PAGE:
All About Multiple Sclerosis

More MS news articles for October 2003

Fate of neutralizing and binding antibodies to IFN beta in MS patients treated with IFN beta for 6 years

http://www.ncbi.nlm.nih.gov/entrez/query.fcgi?cmd=Retrieve&db=PubMed&list_uids=14568120&dopt=Abstract

J Neurol Sci. 2003 Nov 15;215(1-2):3-8
Bellomi F, Scagnolari C, Tomassini V, Gasperini C, Paolillo A, Pozzilli C, Antonelli G.
Department of Experimental Medicine and Pathology, Section of Virology, University "La Sapienza", V.le di Porta Tiburtina, 28, 00185, Rome, Italy

An increasing number of evidence is showing that during prolonged treatment of relapsing-remitting multiple sclerosis (RRMS) with interferon (IFN) beta 1a or IFN beta 1b, the patients may develop serum anti-IFN antibody.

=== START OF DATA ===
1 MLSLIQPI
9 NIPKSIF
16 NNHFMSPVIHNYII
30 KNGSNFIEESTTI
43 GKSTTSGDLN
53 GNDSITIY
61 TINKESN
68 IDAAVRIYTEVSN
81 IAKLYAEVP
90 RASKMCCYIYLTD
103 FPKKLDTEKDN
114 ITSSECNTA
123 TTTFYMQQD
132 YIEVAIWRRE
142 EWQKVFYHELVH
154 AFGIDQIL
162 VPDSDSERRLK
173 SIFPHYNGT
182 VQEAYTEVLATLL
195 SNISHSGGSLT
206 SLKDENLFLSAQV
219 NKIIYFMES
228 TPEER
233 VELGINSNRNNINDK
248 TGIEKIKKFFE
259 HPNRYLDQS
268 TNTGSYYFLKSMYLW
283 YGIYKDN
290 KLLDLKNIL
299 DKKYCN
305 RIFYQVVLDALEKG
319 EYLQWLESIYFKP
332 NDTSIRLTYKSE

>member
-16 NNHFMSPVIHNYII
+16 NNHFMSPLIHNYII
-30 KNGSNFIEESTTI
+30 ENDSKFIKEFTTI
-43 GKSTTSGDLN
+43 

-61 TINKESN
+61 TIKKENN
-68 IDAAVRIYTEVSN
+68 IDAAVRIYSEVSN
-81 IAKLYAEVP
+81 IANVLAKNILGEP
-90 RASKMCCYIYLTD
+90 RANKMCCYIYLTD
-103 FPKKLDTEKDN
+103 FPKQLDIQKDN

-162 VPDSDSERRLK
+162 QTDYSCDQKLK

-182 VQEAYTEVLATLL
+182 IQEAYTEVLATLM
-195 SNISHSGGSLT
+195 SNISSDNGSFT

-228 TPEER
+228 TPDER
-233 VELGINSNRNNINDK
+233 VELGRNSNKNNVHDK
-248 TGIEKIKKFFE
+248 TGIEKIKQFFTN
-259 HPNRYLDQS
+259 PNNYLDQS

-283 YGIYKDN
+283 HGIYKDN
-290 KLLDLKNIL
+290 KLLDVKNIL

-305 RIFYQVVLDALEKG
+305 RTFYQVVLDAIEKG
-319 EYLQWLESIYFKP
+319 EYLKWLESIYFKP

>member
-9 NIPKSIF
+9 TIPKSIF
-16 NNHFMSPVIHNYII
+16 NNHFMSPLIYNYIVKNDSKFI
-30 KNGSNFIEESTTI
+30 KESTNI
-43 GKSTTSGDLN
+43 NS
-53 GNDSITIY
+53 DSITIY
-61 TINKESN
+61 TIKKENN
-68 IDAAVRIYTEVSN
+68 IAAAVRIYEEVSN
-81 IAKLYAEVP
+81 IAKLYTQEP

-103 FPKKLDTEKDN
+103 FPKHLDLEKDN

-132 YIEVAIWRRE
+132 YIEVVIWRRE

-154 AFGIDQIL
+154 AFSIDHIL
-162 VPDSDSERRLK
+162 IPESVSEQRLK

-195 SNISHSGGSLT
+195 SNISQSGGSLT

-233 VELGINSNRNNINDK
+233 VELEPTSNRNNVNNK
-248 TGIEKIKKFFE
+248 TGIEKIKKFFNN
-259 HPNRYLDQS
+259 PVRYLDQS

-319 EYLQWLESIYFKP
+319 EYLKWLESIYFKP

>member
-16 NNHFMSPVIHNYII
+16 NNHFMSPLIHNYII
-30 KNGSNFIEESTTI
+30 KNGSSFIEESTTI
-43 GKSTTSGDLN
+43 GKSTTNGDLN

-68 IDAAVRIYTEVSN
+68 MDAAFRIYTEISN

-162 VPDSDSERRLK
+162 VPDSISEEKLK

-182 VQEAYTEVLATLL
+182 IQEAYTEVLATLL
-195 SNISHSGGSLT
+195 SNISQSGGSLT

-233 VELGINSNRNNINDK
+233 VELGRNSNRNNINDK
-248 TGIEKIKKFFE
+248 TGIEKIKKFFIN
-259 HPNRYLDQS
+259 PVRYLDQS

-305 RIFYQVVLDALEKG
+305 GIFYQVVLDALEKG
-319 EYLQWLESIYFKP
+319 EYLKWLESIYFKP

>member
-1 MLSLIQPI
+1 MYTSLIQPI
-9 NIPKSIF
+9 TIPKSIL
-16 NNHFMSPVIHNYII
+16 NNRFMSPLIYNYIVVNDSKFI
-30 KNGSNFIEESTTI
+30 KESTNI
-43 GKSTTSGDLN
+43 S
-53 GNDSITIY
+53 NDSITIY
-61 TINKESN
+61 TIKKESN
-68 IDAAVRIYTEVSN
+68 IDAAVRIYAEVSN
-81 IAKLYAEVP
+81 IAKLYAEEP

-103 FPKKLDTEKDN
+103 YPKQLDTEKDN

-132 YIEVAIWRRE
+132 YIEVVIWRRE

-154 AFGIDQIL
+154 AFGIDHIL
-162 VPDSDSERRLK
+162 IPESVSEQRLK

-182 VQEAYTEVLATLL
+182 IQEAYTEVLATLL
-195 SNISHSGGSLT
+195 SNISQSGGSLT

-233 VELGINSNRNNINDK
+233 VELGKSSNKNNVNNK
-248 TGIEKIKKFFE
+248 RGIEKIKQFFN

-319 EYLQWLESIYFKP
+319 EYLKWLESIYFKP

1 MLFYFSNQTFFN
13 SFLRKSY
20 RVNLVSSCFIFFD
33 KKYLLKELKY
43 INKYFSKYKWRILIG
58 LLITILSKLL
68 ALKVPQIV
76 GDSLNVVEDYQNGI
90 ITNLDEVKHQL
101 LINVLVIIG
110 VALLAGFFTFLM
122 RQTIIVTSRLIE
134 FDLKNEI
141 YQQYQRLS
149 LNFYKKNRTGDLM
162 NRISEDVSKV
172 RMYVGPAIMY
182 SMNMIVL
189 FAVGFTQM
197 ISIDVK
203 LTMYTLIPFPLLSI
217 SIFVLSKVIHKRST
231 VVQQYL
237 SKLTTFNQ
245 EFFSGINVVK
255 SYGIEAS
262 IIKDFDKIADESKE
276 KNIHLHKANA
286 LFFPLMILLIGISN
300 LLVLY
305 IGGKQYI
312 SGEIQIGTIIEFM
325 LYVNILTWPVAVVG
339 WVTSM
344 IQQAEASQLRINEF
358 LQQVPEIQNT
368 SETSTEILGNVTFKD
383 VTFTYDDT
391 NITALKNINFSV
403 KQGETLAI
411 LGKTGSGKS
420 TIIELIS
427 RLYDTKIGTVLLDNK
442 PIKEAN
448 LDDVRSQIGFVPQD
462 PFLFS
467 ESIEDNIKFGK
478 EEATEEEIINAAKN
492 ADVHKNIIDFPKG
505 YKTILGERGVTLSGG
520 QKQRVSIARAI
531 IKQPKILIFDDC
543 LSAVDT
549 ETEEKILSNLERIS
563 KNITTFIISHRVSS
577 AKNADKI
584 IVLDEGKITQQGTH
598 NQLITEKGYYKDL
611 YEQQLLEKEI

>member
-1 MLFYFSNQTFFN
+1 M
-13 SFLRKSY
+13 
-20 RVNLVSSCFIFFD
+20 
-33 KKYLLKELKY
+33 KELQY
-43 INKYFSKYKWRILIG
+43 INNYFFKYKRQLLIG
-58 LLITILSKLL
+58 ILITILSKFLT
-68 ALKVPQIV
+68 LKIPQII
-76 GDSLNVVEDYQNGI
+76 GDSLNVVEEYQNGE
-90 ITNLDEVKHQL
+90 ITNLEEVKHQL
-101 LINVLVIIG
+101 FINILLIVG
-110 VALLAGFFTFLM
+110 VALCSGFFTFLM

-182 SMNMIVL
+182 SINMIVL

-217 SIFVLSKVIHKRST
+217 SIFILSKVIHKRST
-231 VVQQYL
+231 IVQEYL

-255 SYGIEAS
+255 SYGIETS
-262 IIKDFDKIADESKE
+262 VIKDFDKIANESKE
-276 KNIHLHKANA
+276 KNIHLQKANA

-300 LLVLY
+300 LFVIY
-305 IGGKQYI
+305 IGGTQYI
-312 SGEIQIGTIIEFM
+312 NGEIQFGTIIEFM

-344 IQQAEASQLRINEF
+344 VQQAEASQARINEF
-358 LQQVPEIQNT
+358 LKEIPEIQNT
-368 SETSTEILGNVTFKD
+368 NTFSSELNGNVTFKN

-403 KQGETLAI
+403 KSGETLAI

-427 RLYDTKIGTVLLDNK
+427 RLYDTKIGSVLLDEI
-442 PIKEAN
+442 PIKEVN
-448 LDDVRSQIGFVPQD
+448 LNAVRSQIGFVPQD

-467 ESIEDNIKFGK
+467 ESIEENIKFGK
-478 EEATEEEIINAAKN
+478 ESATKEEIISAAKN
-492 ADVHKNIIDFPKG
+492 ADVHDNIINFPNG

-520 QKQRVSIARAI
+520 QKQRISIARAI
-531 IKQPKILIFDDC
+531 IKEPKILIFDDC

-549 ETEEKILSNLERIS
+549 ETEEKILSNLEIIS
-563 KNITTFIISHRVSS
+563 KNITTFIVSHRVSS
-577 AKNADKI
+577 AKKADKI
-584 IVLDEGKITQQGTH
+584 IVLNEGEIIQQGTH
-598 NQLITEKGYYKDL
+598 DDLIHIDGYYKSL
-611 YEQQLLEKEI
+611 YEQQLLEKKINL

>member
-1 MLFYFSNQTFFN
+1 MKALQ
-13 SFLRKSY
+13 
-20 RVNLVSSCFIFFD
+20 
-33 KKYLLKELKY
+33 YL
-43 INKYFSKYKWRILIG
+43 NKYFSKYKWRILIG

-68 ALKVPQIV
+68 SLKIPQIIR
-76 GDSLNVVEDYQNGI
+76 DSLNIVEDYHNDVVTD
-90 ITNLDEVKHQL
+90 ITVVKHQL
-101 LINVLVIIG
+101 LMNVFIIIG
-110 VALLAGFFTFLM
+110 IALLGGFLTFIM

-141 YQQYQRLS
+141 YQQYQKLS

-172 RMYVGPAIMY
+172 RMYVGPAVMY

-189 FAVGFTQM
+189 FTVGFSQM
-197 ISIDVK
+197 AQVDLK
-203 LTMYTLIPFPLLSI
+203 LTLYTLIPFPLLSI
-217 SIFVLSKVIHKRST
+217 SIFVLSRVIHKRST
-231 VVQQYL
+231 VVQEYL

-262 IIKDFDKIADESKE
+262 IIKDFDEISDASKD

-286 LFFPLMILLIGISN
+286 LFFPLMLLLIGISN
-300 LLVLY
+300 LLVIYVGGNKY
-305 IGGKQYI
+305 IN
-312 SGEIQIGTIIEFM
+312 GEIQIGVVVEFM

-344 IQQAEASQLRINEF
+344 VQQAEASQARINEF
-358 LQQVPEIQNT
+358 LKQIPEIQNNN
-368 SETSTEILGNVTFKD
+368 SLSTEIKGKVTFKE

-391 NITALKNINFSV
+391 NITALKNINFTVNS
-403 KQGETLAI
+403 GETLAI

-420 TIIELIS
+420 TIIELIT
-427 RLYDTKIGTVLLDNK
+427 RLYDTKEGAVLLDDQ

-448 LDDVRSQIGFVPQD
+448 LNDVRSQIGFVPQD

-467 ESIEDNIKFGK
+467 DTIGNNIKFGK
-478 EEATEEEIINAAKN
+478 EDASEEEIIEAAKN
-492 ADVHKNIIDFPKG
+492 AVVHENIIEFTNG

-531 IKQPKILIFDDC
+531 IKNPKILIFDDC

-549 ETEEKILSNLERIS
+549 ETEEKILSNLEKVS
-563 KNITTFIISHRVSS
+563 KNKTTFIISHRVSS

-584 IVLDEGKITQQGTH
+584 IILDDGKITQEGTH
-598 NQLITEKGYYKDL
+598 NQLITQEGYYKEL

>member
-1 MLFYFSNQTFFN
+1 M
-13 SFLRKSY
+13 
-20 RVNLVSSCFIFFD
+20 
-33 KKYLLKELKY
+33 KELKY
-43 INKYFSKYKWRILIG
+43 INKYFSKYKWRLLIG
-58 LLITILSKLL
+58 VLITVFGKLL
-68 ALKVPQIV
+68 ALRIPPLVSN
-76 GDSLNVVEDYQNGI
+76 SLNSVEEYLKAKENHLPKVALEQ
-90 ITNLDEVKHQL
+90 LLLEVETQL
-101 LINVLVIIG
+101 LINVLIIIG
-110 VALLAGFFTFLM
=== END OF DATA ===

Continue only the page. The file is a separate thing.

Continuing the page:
It has been argued that some of the RRMS patients receiving IFN beta, who developed antibodies to IFN, lose them over time even though the treatment continues.

To gain further insights into this issue, we performed a study to establish what happened to binding antibodies (BAB) and neutralizing antibodies (NAB) in 42 RRMS patients treated for 6 years with IFN beta 1a and/or IFN beta 1b.

While the data of BAB analysis did not allow to reach definite conclusions, the results on NAB development confirm that the presence of this type of antibodies is transitory; in fact, most of the positive patients reverted to seronegative, although the IFN treatment is still ongoing; the only patients who were positive for NAB at 6 years of treatment are those whose serum contains high concentration of them.

The paper also shows that patients lose antibodies to IFN independently on the type of IFN used for the treatment.

In conclusion, the data indicate that the disappearance of the anti-IFN antibodies from the serum while the patients are still undergoing IFN treatment depends on the titer of antibodies but not on the type of IFN administered.